Nowadays coffee is one of the most traded agricultural commodities, it is also one of the oldest. It seems the popularity of coffee grows every day. And it’s been long since coffee was just a beverage to drink with your meal… or drink instead of a meal. In the modern world coffee has become an art, a ritual, a meditation.
It is said that only 30% of coffee drinkers have a thorough understanding of coffee, however, coffee culture is spreading, leading to more and more people being curious about coffee types, understanding coffee flavors and preferring something that is beyond what mass market have for us.
So, what is there in the market that could draw our attention after we abandon ‘regular’ coffee? Organic and Specialty coffee comes to our mind instantly. Those are well-known and well-marketed types, but what lies behind these words?
The U.S. Department of Agriculture sets standards for ‘organic’ labeling. According to the standards, coffee producers cannot use synthetic substances such as most pesticides, herbicides and fertilizers. By regulation, it should be like this no less than 3 years prior to the harvest that's labeled as organic. If you see the ‘organic’ label, you can be sure that at least 95% of beans are grown under organic conditions.
Practically it means that farmers use only organic fertilizers from coffee pulp, chicken manure, or compost. Without chemicals water, air and soil become cleaner, not to mention cleaner beans. Growing conditions are also natural. It means the land isn’t clear cut, leaving trees planted in rows in open sunlight. On the contrary, you would easily mistake an organic farm with just another stand of forest, because coffee trees grow under a partial canopy of shade trees, providing a natural habitat for wild plants and animals. Birds and lizards eat harmful insects being natural pesticides and natural mulch from the tree canopies replaces commercial fertilizers.
As we can see, organic coffee beans are grown in the most natural way one can imagine. But what do we have from it? Thriving wildlife, soils that can better handle unusual weather patterns (result of climate change) and healthier farmers and communities living near the coffee farms because there are no chemical residues that mix in the air and the water resources. Even these would be enough, but organic coffee is healthier (because, as we remember, it is produced without the potentially harmful and lethal chemicals), it is also richer in healthful antioxidants, which are said to help fight aging, promote weight loss and prevent the risk of developing cancer, heart disease, liver problems, Alzheimer’s and Parkinson’s diseases.
By the way, organic coffee is only about 3% of the total coffee production.
Organic coffee seems to be perfect enough, but let’s move to the Specialty.
Specialty coffee is very up to its name. It is special in everything. One can even call it perfect. And it says something because coffee goes through different actors, from farmers to brewers, on its way to the final consumer, and these actors should be equally skilled.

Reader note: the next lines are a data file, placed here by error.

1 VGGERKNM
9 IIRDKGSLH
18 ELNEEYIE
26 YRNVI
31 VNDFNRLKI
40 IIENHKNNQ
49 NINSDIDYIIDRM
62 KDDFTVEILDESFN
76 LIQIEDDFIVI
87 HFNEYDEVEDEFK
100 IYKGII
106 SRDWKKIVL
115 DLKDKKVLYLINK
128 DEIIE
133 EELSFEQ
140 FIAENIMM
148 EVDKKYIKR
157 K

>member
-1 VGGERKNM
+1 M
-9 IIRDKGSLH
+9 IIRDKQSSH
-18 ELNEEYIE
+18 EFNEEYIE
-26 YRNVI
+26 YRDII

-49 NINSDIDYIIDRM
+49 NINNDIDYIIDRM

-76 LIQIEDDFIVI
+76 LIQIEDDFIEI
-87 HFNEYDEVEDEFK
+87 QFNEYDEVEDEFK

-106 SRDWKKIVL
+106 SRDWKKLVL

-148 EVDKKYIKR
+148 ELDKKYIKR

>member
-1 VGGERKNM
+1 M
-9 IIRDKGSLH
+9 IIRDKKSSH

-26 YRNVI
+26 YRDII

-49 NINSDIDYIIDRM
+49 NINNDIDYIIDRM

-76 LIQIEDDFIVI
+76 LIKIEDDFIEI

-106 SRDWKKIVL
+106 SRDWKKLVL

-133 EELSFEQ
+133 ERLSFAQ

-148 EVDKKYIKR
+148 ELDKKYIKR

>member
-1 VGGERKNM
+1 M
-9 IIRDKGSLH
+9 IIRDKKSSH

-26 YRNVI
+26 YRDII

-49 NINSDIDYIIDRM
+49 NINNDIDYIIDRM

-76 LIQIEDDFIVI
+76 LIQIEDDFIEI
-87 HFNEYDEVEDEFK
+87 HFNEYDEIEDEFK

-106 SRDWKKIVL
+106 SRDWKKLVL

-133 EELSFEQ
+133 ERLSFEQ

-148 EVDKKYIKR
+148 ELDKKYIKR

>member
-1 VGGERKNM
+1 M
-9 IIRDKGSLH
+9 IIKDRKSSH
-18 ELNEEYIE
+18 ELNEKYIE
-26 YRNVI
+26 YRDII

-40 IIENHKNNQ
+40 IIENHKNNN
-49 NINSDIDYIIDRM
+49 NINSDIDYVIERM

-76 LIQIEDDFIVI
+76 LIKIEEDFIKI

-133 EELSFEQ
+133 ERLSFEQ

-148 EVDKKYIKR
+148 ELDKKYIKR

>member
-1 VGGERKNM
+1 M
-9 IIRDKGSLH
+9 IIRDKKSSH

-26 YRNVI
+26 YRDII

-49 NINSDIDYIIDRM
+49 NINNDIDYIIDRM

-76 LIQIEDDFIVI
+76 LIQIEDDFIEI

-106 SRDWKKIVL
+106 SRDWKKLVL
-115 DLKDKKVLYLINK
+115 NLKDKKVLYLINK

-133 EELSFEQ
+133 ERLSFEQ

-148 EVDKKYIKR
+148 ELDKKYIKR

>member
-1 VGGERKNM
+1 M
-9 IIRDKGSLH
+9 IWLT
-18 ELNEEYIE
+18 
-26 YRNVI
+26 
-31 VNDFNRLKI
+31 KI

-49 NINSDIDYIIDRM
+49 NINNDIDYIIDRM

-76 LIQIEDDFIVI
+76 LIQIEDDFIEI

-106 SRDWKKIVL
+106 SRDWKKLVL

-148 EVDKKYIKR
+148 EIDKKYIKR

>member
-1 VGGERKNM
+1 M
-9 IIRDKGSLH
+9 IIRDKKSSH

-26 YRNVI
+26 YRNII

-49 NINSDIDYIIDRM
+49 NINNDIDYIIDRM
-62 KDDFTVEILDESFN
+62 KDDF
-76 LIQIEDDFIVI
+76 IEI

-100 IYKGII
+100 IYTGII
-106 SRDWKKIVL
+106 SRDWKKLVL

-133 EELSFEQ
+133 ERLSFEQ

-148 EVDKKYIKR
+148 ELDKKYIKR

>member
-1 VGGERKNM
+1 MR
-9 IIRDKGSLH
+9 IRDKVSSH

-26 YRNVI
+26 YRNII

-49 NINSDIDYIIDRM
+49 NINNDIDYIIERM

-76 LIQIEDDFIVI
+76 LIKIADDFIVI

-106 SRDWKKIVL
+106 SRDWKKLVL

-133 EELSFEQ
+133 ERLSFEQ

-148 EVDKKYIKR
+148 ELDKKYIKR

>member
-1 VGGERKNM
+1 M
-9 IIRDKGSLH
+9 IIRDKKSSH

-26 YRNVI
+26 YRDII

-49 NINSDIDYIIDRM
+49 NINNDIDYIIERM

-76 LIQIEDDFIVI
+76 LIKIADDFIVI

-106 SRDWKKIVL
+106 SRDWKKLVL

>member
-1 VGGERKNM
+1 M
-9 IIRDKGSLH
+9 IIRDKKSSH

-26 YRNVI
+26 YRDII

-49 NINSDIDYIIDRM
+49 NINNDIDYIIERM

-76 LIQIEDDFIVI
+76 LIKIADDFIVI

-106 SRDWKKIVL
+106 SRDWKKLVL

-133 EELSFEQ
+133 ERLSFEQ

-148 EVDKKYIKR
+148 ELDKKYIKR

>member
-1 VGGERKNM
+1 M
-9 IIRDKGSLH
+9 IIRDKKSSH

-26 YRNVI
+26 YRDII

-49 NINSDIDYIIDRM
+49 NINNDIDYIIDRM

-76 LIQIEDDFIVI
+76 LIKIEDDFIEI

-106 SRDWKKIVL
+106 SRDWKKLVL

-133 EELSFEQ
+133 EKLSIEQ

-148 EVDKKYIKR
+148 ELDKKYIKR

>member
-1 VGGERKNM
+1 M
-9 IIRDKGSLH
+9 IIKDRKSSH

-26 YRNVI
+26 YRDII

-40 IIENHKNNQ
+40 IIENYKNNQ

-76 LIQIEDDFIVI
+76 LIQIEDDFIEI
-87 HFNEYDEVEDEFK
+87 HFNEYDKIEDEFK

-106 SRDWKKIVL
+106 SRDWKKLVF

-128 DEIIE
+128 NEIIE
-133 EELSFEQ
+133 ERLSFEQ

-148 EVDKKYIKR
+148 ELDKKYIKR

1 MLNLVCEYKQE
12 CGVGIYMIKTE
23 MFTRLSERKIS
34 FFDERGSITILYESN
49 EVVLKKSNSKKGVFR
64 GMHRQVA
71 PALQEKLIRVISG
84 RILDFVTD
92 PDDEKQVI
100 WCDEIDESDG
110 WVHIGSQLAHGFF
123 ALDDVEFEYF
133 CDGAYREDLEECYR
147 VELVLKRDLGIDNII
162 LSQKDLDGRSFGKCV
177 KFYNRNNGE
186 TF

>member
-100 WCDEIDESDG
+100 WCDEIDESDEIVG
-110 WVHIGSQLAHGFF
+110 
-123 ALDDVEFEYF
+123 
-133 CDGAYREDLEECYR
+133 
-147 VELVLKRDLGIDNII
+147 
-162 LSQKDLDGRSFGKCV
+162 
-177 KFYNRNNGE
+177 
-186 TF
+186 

It all starts with growing conditions. The soil chemistry, climate and cultivar are among the most important. Should you plant your trees in the wrong altitude or in a wrong climate and the potential for quality is destroyed. That is why, for example, volcanic soil contributes to coffee quality as it is rich and nutritious. On the other hand, high altitude is almost always mentioned when talking about Specialty Coffee because in these unfriendly conditions coffee trees are fighting for survival thus giving all the juices to berries.
Then comes picking and Specialty Coffee is always hand-picked because only berries at the peak of ripeness can bring us the best taste. Processing plays a great role because it is too easy to spoil beans at this stage. And the time between harvest and the beginning of processing is also very important and can impact the final taste significantly.
Some of the processes of which we never think about are storing between other preparations and the following shipping. Everything plays its role from temperature to storage containers. Finally, coffee beans arrive at roasteries, the place where their potential is either buried by an amateur hand or revealed by the master roasting. Though we should always remember that a skilled barista is the one who brews the beverage, uncovering all the potential saved and cultivated at previous stages. Somewhere in between someone does grinding - not too coarse, not too fine, just an ideal.
So, Specialty Coffee is a coffee grown, processed and brewed in no other way than the right one. Buying this coffee you can be sure that all the people in the supply chain did their best to save and reveal the coffee's potential, taste and aroma.
There are even people who can professionally assess if everything was as excellent as you would expect. Q-graders, so-called coffee sommeliers, do cupping and during this procedure are tasting and testing coffee. Coffee beans are checked for black, sour and broken beans. While for brewed coffee such attributes as acidity, body, flavor and aroma are scored. Only coffee with a score above 80 (on a scale of 100) can be classified as Specialty.
Definitely, Organic and Specialty coffee say for themselves. Organic coffee is truly organic and Specialty coffee is special in every way you can imagine. Next time you’re shopping for coffee and see the Organic/Specialty badge you will know what story stands behind this bag of coffee.